Monday, June 17, 2019

United Nations says it suffered 'systematic failure' dealing with Burma's Rohingya crisis


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Rohingya Muslim men with their hands bound in Myanmar in 2017 Credit: Reuters 
Reuters News Agency
There was a "systemic failure" of the United Nations in dealing with the situation in Burma ahead of a deadly 2017 military crackdown because it did not have a unified strategy and lacked Security Council support, according to an internal report.

The crackdown drove more than 730,000 Rohingya Muslims to flee to Bangladesh. UN investigators have said the operation was executed with "genocidal intent" and included mass killings, gang rapes and widespread arson.

Burma denies widespread wrongdoing and says the military campaign across hundreds of villages in northern Rakhine was in response to attacks by Rohingya insurgents.

"Without question serious errors were committed and opportunities were lost in the UN system following a fragmented strategy rather than a common plan of action," wrote former Guatemalan foreign minister and UN ambassador Gert Rosenthal in a 34-page internal review, seen by Reuters.

"The overall responsibility was of a collective character; in other words, it truly can be characterised as a systemic failure of the United Nations," wrote Rosenthal, who was appointed by Secretary-General Antonio Guterres earlier this year to look at UN involvement in Myanmar from 2010 to 2018.

Rohingya refugee crisis | Key facts

  • * In August 2017, violence erupted in Rakhine State in Myanmar, targeting the                 Rohingya people, a stateless Muslim minority
  • *  More than half a million people fled to Bangladesh, triggering one of the fastest             growing humanitarian crises in the world
  • *  More than half the refugees are children
  • *  Around 200,000 Rohingya refugees had already fled to Bangladesh before the current crisis
  • *  There have been outbreaks of measles and diphtheria in the camps and women are      at risk of sexual assault and trafficking 
He said senior UN officials in New York could not agree on whether to take a more robust public approach with Burma, also known as Myanmar, or pursue quiet diplomacy and that conflicting reports on the situation were also sent to UN headquarters from the field.

The United Nations struggled to balance supporting the Burmese government with development and humanitarian assistance, while also calling out the authorities over accusations of human rights violations, Rosenthal concluded.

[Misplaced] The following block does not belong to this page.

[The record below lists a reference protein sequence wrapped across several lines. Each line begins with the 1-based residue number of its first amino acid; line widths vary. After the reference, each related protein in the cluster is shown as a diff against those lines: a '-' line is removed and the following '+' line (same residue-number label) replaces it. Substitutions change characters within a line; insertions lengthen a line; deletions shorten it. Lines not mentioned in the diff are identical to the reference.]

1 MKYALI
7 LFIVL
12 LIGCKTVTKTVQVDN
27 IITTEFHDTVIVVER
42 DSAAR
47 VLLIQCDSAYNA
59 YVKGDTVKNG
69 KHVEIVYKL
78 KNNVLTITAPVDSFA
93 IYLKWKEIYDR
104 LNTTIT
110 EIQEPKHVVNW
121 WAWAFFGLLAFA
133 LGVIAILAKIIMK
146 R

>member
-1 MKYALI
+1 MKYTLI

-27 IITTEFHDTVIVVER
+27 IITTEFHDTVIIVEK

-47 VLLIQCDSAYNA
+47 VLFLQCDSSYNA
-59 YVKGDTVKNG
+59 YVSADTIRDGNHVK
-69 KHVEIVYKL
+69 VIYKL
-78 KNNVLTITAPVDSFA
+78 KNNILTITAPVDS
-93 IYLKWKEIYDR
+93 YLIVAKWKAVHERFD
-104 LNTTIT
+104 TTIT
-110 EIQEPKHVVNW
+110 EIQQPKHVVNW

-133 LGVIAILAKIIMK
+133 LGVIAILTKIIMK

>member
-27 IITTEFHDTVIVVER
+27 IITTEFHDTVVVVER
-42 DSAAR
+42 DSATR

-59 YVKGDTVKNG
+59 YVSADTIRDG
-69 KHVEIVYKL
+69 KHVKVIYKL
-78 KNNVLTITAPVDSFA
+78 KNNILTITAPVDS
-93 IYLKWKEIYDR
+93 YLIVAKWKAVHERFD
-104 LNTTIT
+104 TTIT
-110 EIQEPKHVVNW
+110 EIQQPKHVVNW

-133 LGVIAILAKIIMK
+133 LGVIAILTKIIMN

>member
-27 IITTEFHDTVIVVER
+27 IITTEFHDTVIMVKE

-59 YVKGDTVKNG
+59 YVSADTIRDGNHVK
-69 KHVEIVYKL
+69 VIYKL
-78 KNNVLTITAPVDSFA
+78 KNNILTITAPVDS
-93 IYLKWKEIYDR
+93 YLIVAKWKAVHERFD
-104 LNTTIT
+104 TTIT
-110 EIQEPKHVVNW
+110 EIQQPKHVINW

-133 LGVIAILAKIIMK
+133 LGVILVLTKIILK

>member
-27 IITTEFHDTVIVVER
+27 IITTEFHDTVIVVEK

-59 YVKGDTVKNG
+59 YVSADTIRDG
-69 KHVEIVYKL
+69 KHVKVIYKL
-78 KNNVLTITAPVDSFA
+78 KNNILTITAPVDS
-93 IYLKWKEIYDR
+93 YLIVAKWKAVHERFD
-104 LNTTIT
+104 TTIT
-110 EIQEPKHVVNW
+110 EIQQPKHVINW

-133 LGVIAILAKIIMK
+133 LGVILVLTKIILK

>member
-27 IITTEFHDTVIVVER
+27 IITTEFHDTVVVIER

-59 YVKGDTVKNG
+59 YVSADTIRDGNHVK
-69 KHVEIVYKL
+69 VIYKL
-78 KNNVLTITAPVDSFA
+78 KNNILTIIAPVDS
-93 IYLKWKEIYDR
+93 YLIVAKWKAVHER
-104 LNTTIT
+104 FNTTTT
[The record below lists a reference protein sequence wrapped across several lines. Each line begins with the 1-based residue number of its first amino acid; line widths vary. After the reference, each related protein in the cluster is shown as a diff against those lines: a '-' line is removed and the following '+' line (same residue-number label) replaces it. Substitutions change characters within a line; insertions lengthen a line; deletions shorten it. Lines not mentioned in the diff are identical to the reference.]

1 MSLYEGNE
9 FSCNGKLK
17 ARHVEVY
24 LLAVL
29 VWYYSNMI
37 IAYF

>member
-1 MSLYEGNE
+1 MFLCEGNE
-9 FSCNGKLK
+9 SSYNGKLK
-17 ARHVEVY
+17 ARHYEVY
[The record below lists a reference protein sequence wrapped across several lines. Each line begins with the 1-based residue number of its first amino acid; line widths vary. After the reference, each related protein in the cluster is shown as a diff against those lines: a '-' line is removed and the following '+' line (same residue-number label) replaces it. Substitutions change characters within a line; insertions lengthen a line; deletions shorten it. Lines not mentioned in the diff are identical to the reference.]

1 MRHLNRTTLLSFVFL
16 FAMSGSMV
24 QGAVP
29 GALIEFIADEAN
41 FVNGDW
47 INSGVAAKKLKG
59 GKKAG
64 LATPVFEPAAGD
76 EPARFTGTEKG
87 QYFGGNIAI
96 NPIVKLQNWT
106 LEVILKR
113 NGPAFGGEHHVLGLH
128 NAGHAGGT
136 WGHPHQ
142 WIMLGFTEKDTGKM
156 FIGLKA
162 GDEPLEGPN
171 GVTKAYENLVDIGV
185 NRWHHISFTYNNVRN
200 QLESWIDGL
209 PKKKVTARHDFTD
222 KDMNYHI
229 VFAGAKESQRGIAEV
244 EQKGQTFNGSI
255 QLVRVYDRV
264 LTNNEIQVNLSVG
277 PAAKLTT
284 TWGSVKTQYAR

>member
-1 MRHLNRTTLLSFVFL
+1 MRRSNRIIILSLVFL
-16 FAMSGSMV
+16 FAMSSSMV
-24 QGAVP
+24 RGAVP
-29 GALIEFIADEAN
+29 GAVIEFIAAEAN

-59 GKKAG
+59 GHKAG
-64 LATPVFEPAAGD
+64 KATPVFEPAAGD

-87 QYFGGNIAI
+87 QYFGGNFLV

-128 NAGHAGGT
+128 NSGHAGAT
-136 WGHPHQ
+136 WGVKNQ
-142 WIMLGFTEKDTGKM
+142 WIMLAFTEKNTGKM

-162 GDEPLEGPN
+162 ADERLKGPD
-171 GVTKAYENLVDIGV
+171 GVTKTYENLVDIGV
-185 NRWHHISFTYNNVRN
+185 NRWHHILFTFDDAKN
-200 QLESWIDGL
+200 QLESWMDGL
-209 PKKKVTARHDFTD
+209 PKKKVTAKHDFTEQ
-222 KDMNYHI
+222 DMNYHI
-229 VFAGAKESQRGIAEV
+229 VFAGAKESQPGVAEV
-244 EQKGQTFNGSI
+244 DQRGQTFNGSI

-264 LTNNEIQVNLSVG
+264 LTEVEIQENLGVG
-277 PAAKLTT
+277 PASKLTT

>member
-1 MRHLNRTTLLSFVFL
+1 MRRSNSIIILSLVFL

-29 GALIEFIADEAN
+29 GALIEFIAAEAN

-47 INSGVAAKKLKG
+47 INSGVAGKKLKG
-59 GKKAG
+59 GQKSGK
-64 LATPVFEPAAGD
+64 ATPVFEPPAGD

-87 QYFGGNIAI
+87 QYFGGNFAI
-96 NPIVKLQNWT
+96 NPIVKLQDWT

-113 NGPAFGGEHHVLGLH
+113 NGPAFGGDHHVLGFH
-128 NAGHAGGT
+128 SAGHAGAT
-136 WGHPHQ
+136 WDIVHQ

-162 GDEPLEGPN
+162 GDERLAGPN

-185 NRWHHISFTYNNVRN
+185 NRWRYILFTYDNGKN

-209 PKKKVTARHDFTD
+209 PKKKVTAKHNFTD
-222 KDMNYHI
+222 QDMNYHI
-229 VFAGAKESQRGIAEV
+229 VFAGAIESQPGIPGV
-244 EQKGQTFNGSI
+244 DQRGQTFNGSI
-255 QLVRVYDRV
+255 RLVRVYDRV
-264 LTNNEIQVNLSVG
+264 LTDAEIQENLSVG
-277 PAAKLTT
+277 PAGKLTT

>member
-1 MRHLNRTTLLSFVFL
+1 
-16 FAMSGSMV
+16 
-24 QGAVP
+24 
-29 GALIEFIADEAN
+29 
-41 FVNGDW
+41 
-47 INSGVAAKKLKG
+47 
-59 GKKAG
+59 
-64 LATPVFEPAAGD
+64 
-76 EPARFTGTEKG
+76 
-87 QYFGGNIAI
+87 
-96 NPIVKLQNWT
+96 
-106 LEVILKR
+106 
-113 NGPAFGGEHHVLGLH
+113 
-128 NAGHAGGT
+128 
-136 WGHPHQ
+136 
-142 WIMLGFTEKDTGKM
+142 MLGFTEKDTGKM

"The United Nations system ... has been relatively impotent to effectively work with the authorities of Myanmar to reverse the negative trends in the area of human rights and consolidate the positive trends in other areas," he said.

At a glance | Myanmar’s Rohingya people

Who are the Rohingya?

The Rohingya are a Muslim minority group in predominantly Buddhist Myanmar, concentrated in the western state of Rakhine. Northern Rakhine state is one of the most remote, poorest, and densely populated areas of the country.
There are about 1.33 million Rohingya, according to the Immigration Ministry.

What are their lives like?

The Myanmar government regards the Rohingya as illegal immigrants from the Indian subcontinent and refuses to grant them citizenship status, effectively making them stateless. They cannot travel, get married or seek medical treatment without official permission. Rights groups say the Rohingya also face persecution, forced labour, land confiscation and limited access to education.

Why have they been in the news in recent years?

Bouts of communal violence in 2012 killed at least 192 people and uprooted some 146,000 people from their homes. Most of the displaced were Rohingya.
In the past three years, 120,000 have tried to leave the country by boat, attempting to get to neighbouring countries including Muslim-majority Malaysia and Indonesia.
"The United Nations' collective membership, represented by the Security Council, bears part of that responsibility, by not providing enough support to the secretariat when such backing was and continues to be essential," Rosenthal wrote.

The 15-member Security Council, which visited Rakhine state last year, has been deadlocked with Burmese allies China and Russia pitted against western states over how to deal with the situation.

UN spokesman Stephane Dujarric said Rosenthal's report was due to be sent to all 193 UN members states on Monday and would then be posted publicly online.

"Its conclusions and observations have been fully accepted by the Secretary-General, and he will work very closely with the senior leadership to make sure they're implemented," he said.

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